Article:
Merry Christmas -The Internet of Insecure Toys

Are the toys you are buying for your kids hackable?Can anyone listen in or have a conversation with your kids via an Internet connected toy?  Sorry, but the answer is “yes.”

We have been writing for a while about the grievous lack of security on Internet-connected “smart” appliances, web cameras, baby monitors, door locks, thermostats, personal assistants, Wi-Fi, Cable, and DSL routers, and other devices.  This lack of security extends to children’s toys as well.

Due to the lack of security and privacy standards for children’s toys, and the usual rush to market by toy manufacturers who are motivated more by profit and any concern over security, a recent study uncovered a number of Internet -connected toys with serious security issues.  These include:

  • Kid’s conversations being collected by the device and store in the cloud.
  • The absence of encryption on the data stored by these devices.
  • Bluetooth and Wi-Fi flaws that would allow an outsider to connect to certain toys.

Toys included in this report as insecure included:

  • Furby Connect
  • i-Que Intellegent Robot
  • Toy-Fi Teddy
  • CloudPets

Some toy makers are being sued by the United States for  violating COPPA (the Childrens’ Online Privacy Protection Act of 1998) for failing to disclose to parents’ that their kids conversations and personal data collected by the toys are being stored on servers and sold to third-party marketing companies.  You may want to give a second thought to purchasing that cool new connected toy for Christmas.  How a bout a nice collection of Legos instead?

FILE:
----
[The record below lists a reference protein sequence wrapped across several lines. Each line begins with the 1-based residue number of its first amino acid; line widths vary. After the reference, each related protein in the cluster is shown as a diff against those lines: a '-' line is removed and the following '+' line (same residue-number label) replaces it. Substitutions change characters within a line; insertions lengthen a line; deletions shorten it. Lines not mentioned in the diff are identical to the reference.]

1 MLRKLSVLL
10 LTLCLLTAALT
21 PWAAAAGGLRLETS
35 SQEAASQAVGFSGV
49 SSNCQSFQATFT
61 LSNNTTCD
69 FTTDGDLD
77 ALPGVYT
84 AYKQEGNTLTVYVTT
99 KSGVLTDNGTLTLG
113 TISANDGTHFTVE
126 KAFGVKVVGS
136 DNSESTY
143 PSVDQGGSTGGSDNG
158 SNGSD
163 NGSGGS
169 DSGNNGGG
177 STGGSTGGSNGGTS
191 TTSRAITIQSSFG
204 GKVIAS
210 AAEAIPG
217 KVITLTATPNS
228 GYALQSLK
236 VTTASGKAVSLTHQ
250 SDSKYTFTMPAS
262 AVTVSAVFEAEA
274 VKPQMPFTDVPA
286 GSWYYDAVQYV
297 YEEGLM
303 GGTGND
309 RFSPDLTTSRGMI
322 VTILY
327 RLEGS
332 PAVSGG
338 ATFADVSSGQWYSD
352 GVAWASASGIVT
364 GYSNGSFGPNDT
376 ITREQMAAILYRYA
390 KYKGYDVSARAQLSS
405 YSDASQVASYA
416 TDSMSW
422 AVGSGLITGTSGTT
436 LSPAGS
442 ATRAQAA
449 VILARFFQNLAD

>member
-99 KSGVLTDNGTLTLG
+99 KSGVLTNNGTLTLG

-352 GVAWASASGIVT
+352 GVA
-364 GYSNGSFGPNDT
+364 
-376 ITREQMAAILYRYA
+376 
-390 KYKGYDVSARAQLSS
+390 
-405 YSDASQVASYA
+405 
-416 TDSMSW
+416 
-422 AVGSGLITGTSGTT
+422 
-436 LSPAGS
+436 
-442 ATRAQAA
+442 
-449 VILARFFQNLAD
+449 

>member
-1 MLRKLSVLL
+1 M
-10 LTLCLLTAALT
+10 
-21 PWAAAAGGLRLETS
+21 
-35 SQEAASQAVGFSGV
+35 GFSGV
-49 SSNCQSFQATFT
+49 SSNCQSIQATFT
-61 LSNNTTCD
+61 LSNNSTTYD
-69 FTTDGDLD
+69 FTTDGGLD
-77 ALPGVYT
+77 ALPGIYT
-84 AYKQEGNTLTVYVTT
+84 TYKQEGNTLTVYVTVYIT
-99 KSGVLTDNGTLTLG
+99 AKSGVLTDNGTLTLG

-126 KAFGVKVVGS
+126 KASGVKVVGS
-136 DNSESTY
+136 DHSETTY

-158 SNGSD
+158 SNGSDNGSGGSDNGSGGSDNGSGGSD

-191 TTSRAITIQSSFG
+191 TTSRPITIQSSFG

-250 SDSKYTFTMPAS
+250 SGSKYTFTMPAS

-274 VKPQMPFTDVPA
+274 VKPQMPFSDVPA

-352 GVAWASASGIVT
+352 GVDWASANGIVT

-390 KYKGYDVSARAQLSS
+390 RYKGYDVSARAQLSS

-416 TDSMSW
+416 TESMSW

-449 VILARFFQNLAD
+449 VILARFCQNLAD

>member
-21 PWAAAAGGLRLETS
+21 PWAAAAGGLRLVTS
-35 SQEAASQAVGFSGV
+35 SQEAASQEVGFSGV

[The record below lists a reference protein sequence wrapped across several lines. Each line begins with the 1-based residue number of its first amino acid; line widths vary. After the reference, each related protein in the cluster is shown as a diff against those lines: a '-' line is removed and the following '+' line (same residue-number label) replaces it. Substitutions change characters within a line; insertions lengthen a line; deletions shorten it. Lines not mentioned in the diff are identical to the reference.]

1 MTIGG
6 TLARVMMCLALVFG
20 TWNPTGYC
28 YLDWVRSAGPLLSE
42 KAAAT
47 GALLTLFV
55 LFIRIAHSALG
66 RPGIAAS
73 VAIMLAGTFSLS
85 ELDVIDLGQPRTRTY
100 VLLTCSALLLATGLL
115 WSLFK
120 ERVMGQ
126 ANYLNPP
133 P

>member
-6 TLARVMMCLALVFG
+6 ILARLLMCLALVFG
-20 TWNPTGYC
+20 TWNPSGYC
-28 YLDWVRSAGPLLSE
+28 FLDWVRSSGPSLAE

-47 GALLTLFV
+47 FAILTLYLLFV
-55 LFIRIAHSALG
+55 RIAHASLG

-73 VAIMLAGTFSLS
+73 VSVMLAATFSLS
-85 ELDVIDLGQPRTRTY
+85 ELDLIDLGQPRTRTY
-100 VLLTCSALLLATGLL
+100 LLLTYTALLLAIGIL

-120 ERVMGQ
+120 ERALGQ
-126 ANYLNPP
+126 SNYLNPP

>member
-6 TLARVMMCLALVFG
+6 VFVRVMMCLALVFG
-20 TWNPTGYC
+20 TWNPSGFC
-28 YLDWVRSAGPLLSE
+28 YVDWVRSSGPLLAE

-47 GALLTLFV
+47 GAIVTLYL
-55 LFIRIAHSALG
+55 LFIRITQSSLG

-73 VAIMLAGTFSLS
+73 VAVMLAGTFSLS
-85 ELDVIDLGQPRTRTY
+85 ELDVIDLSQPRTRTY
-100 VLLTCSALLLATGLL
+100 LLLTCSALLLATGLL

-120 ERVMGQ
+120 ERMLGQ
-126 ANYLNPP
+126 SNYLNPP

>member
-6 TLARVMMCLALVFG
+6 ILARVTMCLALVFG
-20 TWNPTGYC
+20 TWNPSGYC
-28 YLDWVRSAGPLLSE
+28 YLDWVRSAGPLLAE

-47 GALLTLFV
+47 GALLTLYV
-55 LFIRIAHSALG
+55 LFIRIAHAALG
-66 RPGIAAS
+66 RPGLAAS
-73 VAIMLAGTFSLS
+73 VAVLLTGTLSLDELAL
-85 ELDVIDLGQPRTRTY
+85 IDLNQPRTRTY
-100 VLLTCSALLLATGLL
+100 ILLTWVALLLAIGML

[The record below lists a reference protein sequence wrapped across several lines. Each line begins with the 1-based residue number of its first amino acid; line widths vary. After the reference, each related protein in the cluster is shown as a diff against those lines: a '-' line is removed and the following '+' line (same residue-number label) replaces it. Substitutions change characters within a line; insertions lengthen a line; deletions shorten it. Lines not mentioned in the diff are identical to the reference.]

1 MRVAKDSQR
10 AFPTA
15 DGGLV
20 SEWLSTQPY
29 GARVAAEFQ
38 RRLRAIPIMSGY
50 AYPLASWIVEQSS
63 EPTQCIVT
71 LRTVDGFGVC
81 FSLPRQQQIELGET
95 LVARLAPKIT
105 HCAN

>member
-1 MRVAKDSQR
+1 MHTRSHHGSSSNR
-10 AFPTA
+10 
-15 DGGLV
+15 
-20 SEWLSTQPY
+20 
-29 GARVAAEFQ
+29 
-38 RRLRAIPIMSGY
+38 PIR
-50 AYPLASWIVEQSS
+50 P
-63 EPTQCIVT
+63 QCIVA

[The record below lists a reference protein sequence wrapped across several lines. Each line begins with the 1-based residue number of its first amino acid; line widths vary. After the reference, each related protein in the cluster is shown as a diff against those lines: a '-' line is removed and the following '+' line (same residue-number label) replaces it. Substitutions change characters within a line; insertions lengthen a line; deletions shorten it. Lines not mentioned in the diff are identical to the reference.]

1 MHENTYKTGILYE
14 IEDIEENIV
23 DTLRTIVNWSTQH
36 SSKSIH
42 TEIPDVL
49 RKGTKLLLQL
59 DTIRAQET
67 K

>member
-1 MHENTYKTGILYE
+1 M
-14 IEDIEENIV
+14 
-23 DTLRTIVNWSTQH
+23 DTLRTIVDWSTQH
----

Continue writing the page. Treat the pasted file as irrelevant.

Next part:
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About the Author:

I am a cybersecurity and IT instructor, cybersecurity analyst, pen-tester, trainer, and speaker. I am an owner of the WyzCo Group Inc. In addition to consulting on security products and services, I also conduct security audits, compliance audits, vulnerability assessments and penetration tests. I also teach Cybersecurity Awareness Training classes. I work as an information technology and cybersecurity instructor for several training and certification organizations. I have worked in corporate, military, government, and workforce development training environments I am a frequent speaker at professional conferences such as the Minnesota Bloggers Conference, Secure360 Security Conference in 2016, 2017, 2018, 2019, the (ISC)2 World Congress 2016, and the ISSA International Conference 2017, and many local community organizations, including Chambers of Commerce, SCORE, and several school districts. I have been blogging on cybersecurity since 2006 at

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